Donald Trump's Real Estate Tycoon Hands-On
We have some fun with The Donald in Airborne's upcoming tycoon game.
We'll begin emailing you updates about %gameName%.
Airborne Entertainment seems to have cornered the market on mobile tycoon games. Its staff worked with Hexacto on the original Lemonade Tycoon game, which may be the genre's seminal work. Airborne followed up on that experience with a recent pair of extreme sports-themed business sims, Skateboard Park Tycoon and Snowboard Park Tycoon. Now, Airborne and developer Humagade have hit the tycoon game mother lode, inking Donald Trump--the famous real estate baron, quintessential deal-maker, and newly minted TV personality--to a content deal. We had a chance to play with their newest mobile market-forces mock-up, the Activision-published Donald Trump's Real-Estate Tycoon, and came away from the experience raring for more.
The idea in Donald Trump's Real-Estate Tycoon is the same as in all other tycoon games: make as much money as you possibly can. In this instance, the trick is to buy up or build properties when they're cheap, milk them for rent as you wait for the market to rise, and then sell them for a big profit when you think the market has hit its high point. The SimCity-ish, isometric cityscape includes four different types of real estate, in addition to empty lots: commercial, office, hotel, and residential. Each of these flavors comes in small, medium, or large building sizes, which are priced according to the amount of rent they can bring in. Real-Estate Tycoon's motivating force is, of course, The Donald himself, who is employing your fresh-out-of-B-school neophyte. Trump checks in on your progress every six months, and if he likes what you're doing for his bottom line, he'll bump you up a floor in his 100-story headquarters. If not, you'll get demoted--unless you find yourself on the first floor, in which case you'll be kicked to the curb. The goal of the game is to make it to the top floor, where, presumably, the Big Man will lavish you with attention and expensive champagne before coughing up the keys to his empire.
During gameplay, you select, buy, and sell buildings by way of Real-Estate Tycoon's intuitive four-direction contextual menu system, which allows you to choose your course of action using only the direction keys and the action button. Your options vary according to the situation. For instance, if you select an empty lot on the map, you can purchase it and start construction on any building you've got the cash for. If you're dealing with a building you already own, you can investigate its condition and occupancy levels (all buildings start at 100 percent and gradually degrade, lowering their tenant capacity and overall value), spend money to refurbish it, sell it, or demolish it outright. On the other hand, if you select one of the other tycoon's buildings, you can check its stats and make an offer to buy it outright--but at a highly inflated price.
The real action begins when someone decides to sell a property. A feeding frenzy ensues in auction format, where you can try to outbid your competition (and Trump, on occasion) if you choose--or, if you're selling, watch the price shoot skyward as your enemies lose their cool. With a touch of the 1 key, the game will display a handy line graph tracing the performance of each zoning type over time, so you can try to identify trends and divine the right time to sell. Press the left soft-key from there, and you'll have access to all of your relevant financial data, including incomes, expenses, net value change, and how high you've risen on the corporate totem pole.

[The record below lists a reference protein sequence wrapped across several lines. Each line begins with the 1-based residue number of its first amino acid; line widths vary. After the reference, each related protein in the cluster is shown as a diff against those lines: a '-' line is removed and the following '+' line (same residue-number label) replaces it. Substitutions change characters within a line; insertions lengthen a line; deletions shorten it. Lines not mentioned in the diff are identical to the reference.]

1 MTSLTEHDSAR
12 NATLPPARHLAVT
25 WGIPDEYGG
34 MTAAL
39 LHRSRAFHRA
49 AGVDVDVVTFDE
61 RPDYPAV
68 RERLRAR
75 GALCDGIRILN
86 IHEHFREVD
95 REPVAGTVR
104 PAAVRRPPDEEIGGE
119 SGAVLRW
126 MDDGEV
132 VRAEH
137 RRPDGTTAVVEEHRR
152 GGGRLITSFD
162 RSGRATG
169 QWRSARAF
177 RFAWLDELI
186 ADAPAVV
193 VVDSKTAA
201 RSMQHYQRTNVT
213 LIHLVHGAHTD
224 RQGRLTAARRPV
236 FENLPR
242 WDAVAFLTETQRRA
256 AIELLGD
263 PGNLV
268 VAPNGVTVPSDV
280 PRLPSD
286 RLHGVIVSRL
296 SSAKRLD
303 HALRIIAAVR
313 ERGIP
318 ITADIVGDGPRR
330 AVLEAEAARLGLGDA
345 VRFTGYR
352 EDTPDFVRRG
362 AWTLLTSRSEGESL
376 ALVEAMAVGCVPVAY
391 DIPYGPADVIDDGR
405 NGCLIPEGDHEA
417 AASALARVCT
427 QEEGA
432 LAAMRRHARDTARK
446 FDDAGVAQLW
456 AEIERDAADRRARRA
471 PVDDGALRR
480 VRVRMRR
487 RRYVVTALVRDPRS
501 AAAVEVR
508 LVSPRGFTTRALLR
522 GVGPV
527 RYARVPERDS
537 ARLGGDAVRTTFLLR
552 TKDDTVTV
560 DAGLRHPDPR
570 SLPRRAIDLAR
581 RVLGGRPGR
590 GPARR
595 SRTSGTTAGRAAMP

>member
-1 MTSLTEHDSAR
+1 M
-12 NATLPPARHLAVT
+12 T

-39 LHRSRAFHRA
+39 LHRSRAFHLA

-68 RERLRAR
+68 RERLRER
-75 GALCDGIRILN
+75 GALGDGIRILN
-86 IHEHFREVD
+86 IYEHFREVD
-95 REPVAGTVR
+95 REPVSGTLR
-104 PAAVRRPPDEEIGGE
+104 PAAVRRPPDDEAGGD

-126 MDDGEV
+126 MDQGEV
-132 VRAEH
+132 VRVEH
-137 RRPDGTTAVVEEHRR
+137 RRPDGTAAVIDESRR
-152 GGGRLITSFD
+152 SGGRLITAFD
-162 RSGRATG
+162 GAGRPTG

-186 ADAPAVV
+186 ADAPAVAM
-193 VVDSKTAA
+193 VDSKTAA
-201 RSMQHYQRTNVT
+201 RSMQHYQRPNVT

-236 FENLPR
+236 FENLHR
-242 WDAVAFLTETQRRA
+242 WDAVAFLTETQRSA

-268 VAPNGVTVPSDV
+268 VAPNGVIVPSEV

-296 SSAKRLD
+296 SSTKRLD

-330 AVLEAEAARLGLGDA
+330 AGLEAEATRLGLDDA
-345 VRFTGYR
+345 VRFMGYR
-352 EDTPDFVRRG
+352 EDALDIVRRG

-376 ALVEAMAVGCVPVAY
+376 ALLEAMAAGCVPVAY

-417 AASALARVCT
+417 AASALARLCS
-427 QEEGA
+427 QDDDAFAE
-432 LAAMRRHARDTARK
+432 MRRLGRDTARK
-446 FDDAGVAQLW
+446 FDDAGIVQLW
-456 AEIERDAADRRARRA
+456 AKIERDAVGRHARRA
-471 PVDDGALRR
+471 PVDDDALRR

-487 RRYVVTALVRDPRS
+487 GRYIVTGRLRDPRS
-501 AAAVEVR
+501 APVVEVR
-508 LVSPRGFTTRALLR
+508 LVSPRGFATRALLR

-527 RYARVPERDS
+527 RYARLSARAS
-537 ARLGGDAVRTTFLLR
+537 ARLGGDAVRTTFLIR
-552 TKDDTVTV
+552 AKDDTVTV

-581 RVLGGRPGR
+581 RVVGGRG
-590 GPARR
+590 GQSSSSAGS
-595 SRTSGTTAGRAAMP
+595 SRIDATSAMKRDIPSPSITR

Real-Estate Tycoon's marvelously simple trade-and-watch dynamic is a lot of fun on its own terms, but Airborne and Humagade have stuck in a couple of gameplay wrinkles to add more depth. Random events can turn your tidy little fiefdom upside down in a hurry--or present huge opportunities for gain, depending on how the cookie crumbles. For example, sunny weather can send tourists flocking to hotels, or an economic collapse can knock the bottom out of the office-space market. In any case, it pays big dividends to keep a close eye on current events. Also, there are parking lots strewn around the city that automatically boost the value of adjacent properties, so it's a good idea to stake your claims nearby. These little touches add another layer to the already engrossing gameplay.
Real-Estate Tycoon is shaping up to be a good effort from an audiovisual standpoint too. The graphics on the Series 60 preview version are vivid, and there are plenty of different building types for variety's sake. The game's sound features several gruff voice recordings from Trump, which are a hoot. Hopefully the developers will expand Trump's vocal stylings and work on tuning the game's performance before release, as the present version runs a little on the slow side.
In all, Donald Trump's Real-Estate Tycoon seems like a very impressive tycoon game, even in its present, unfinished incarnation. This game looks like it will satiate any strategy fan's lust for micromanagement with its rapidly changing economic environment--and would-be wheeler-dealers won't be able to put it down. We can't wait to see the final version in early October.
Got a news tip or want to contact us directly? Email firstname.lastname@example.org